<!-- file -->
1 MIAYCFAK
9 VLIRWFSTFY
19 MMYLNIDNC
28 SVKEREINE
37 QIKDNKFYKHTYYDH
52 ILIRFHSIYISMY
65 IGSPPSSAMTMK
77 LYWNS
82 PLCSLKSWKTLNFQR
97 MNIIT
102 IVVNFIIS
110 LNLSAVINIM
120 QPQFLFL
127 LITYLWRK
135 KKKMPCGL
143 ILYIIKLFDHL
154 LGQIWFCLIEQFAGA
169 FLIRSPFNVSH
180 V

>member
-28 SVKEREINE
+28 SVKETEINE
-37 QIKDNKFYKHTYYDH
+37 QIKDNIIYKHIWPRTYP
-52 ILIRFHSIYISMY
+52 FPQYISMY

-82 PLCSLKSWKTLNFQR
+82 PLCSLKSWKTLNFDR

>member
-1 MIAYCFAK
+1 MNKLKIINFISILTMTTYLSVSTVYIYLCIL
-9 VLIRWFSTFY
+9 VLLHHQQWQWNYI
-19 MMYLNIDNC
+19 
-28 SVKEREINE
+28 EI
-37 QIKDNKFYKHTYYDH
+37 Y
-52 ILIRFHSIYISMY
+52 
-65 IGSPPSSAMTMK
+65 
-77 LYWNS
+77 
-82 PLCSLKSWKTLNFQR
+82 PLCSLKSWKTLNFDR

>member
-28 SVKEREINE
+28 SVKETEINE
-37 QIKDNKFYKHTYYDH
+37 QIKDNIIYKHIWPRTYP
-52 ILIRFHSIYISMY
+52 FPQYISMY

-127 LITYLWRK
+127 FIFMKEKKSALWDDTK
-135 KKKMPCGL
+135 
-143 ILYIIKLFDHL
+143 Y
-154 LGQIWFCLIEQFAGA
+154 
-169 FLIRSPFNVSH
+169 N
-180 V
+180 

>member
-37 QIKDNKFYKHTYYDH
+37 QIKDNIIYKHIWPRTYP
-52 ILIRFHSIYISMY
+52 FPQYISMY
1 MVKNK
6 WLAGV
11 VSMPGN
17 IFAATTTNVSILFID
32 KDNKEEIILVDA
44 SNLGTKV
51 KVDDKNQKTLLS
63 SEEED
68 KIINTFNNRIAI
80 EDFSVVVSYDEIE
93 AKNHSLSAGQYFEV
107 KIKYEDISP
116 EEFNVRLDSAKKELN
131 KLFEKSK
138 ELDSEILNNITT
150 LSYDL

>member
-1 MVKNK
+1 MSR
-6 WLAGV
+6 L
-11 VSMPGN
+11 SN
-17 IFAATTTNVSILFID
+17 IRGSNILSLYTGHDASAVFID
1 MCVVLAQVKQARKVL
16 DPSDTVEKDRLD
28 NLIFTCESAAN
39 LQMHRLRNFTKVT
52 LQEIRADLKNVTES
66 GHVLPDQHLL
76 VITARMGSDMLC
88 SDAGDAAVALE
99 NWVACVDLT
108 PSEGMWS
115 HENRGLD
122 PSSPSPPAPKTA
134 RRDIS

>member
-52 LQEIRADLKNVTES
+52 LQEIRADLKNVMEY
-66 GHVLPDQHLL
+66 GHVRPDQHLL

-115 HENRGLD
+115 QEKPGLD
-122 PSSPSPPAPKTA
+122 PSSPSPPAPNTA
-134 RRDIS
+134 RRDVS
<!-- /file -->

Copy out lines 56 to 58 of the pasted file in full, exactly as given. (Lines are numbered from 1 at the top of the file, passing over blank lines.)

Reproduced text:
+127 FIFMKEKKSALWDDTK
-135 KKKMPCGL
+135 